No Future Now


Denah Johnston’s book, No Future Now, shares part of its title with a song by proto-punks The MC5 (“Future Now” from their High Time album from 1970); punk avatars The Sex Pistols’ (“No Future” from their 1976 Never Mind the Bollocks album); Lee Edelman’s polarizing 2004 study, No Future: Queer Theory and the Death Drive as well as sharing the “No Future” sentiment on thousands, if not hundreds of thousands, of stenciled and/or silk-screened “punk” T-shirts. Indeed, the phrase “No Future” has become a catch-all slogan for virtually any manifestation of negative attitude.

Contrary to what many in the mainstream of pop culture might still think of punk, it is not anti-life or exclusively nihilistic. Rather it is about the stripping away of all but the essentials in regards to what makes life worth living. It is about, as writer Colin Wilson might put it, dispelling “beauty starvation.” Even if that means mining the often terrifying spiritual terrain of modern life, the emotional landscape around us and inside us for all its attendant cultural, political and biological ugliness, all in service to a revolt against the mainstream. At the risk of melodramatic hyperbole, it must be asserted that the idea of punk, of the individual rejecting “the norm,” of the struggle against the constant barrage of images, slogans, platitudes and political ideas that threaten us with homogenization at every turn, can often times be described as heroic. Or anti-heroic as the individual case (i.e. artist, band, film, book, etc.) may be.

“Punk” is not, except in the minds and imaginations of certain music industry A&R consultants and certain follow-the-crowd fanboys/girls, a homogenized brand, a one-size-fits-all. Ms. Johnston reflects this diversity in a complex, intellectual, but never boring, never hard-to-read, always enjoyable study that jumps from transgressive writers such as Dostoyevsky to William Burroughs to Paddy Chayefsky to artists such as Andy Warhol to filmmakers (a diverse bunch, including Kenneth Anger, Amos Poe Vivienne Dick, Derek Jarman et. al.), to musicians (The Sex Pistols, The Avengers, The Mutants, et. al.).

Chapter headings and sub-sections are signposts for the damned: “Notes from Underground”, “Nomadology”, “Irony”, “Guilt, Narcissism, Boredom”, “A Recipe for Disaster”, “Decadence, Resistance & Decay”, “Constellations of Otherness.” Directions for looking for a way out, or better yet, a way to “stay in” but nevertheless transcend so one does not either implode or otherwise self-destruct in the process. For some, transgression is necessary to survive, to sustain one’s self-respect, to retain one’s compromised humanity, to retain even one’s spiritual immunity, a resistance which has been dreadfully compromised by the constant commercial media barrage that engulfs one daily, an onslaught sounding the trumpets of the apocalypse, all heralding the next big sale – and the merchandise slashed to discount price? Your immortal soul.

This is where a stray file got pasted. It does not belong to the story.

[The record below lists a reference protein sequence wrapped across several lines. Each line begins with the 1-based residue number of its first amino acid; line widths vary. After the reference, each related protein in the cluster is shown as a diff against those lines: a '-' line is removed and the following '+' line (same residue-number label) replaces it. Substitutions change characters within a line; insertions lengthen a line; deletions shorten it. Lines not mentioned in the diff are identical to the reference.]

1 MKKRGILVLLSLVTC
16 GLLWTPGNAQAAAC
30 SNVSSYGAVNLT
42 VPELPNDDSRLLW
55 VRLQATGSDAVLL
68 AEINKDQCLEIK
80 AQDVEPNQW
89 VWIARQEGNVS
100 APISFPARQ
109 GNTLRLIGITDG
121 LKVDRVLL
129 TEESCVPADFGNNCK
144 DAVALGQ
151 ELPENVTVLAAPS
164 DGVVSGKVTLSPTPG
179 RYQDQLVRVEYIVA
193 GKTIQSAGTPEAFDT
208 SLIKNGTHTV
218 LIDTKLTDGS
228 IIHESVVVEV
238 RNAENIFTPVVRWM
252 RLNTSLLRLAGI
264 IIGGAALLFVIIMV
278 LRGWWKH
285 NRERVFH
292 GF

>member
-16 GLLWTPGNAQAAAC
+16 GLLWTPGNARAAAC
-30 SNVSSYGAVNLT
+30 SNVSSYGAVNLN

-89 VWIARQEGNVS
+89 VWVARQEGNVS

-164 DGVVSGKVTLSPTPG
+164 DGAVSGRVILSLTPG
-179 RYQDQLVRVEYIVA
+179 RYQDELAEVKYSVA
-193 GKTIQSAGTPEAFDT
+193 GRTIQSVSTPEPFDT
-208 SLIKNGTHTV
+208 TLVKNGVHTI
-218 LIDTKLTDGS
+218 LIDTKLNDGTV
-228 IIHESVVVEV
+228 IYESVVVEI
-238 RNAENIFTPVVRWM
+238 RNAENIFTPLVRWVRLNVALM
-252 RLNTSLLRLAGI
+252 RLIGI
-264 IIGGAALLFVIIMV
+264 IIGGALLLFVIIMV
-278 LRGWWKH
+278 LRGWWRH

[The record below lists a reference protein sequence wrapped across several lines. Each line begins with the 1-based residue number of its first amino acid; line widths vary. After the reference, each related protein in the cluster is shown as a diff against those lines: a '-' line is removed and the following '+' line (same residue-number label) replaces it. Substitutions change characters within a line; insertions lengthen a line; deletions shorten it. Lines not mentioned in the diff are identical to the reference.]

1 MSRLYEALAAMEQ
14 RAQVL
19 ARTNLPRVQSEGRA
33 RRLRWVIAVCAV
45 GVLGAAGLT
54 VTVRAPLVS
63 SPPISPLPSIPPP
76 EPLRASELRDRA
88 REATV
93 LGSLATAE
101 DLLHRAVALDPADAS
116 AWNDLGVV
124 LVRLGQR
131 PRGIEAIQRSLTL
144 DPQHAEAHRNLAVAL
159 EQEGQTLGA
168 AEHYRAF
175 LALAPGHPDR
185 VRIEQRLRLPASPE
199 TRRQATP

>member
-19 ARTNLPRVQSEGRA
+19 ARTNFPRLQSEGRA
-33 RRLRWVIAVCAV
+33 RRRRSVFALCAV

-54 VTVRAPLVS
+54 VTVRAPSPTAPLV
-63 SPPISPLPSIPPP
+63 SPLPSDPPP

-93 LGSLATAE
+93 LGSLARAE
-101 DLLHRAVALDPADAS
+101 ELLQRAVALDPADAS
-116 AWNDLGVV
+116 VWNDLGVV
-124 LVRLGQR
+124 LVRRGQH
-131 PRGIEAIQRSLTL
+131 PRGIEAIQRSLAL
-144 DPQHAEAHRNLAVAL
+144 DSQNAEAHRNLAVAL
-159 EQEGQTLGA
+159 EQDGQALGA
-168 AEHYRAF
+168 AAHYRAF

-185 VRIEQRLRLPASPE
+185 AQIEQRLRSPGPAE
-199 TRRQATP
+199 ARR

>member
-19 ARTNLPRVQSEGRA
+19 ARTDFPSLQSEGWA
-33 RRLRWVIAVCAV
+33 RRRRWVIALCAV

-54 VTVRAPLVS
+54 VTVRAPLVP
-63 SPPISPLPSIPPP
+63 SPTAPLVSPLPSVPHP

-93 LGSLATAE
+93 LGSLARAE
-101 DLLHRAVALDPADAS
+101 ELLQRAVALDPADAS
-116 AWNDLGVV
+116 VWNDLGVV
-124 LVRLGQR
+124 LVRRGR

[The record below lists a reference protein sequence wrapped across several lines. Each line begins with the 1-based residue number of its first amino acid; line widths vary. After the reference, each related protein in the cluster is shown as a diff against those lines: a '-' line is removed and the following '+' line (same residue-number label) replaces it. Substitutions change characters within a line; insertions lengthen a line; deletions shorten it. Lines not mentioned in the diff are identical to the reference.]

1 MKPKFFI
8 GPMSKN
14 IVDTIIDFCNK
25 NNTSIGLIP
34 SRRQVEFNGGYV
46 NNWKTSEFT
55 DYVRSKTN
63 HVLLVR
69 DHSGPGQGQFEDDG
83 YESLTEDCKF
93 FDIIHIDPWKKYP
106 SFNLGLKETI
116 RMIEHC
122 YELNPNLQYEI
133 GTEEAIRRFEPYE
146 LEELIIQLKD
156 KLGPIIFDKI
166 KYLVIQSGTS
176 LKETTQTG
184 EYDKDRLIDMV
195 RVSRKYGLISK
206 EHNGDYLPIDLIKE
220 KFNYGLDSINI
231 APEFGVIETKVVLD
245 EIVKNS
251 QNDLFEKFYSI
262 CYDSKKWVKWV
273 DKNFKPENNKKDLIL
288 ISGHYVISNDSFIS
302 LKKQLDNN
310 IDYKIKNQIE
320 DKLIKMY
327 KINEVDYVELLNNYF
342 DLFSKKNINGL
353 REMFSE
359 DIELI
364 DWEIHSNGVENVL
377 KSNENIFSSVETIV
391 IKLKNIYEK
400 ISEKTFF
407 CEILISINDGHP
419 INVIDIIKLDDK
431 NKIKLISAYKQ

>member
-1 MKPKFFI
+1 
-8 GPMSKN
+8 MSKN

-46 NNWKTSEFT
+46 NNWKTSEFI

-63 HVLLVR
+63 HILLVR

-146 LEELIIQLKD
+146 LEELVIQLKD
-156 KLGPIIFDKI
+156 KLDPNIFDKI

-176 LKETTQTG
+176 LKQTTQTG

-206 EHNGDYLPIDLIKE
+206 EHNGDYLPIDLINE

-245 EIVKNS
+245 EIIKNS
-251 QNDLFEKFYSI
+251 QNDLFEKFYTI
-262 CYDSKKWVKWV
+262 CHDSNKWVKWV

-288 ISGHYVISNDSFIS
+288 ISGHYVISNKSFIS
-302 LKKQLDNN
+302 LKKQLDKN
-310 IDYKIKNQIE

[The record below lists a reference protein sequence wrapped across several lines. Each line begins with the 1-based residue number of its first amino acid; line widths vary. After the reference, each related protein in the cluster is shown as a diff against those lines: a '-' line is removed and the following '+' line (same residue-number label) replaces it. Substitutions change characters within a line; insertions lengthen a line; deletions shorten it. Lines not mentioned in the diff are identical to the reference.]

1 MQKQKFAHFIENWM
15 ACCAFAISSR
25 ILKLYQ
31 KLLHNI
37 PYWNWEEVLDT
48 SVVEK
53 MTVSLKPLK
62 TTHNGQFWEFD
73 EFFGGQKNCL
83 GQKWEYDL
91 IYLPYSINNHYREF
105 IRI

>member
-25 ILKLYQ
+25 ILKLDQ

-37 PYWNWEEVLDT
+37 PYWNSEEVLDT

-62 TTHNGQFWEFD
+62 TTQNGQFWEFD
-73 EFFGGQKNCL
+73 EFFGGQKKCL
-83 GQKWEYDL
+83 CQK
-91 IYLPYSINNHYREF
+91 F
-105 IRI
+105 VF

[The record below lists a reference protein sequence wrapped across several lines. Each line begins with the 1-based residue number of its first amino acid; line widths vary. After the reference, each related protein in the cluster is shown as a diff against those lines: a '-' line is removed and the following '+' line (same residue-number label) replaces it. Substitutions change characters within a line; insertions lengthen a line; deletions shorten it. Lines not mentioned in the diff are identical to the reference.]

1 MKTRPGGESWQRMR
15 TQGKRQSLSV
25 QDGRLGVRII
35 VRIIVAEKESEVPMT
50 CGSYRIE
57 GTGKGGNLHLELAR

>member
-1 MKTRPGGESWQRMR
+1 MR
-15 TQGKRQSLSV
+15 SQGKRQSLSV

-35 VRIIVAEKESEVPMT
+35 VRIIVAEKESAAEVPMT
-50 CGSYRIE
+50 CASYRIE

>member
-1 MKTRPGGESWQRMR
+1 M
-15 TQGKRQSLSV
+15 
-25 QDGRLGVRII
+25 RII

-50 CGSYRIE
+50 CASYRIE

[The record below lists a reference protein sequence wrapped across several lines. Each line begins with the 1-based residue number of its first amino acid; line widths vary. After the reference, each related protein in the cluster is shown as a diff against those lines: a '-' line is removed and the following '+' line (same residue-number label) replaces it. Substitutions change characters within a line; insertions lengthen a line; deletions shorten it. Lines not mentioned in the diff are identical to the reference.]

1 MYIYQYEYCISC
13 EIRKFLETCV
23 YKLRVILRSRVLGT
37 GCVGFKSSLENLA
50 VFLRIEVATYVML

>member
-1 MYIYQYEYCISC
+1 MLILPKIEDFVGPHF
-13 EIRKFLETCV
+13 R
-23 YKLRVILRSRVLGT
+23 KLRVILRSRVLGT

No Future Now offers a panorama of semiotics, in every sense of the word. Not only are subversive punk “signs and symbols”, their relation to themselves and each other and the world at large looked at, Ms. Johnston also examines the core of artistic rebellion, its antecedents and descendents, to paraphrase the Encarta World English Dictionary, “identifying the ways that various symptoms indicate the diseases that underlie them.” As William Burroughs famously said in The Ticket That Exploded, “From symbiosis to parasitism is a short step. The word is now a virus.”  Not only are the words that swarm all over her pages like the most contagious viruses  (as she describes and catalogs famous and infamous personalities, the subjects of her study), but so, too, the music, films and art these personalities make and have made. These referenced works remain dangerous contaminants. All this despite the co-opting and neutering by mass media of so much that was once called punk (e.g. the recent Metropolitan Museum of Art’s punk fashion exhibit in New York City and the upcoming, no doubt appalling CBGB’s movie). Ms. Johnston makes it quite clear that these word viruses/art toxins – the real thing, that is – threaten and corrupt the status quo, interrupt the politics of boredom, disrupt the politics of conformity that conventional, establishment-critic-sanctioned art, that dead, soulless creativity perpetrates and perpetuates to keep inquiring minds docile, unquestioning and empty. Ms. Johnston’s No Future Now clarifies, reassures and carries the torch.

Chris D.

Denah Johnston. No Future Now: A Nomadology of Resistance and Subversion. New York: Atropos Press, 2012.

Chris D. is the author of the novels Mother’s Worry, Shallow Water, No Evil Star and the collection Dragon Wheel Splendor and Other Love Stories of Violence and Dread – all from New Texture Books. His most recent book, the long-in-the-works non-fiction GUN AND SWORD: An Encyclopedia of Japanese Gangster Films 1955-1980, is available on the Poison Fang Books imprint. Chris D. is also the singer/songwriter of the bands, The Flesh Eaters, Divine Horsemen and Stone by Stone.

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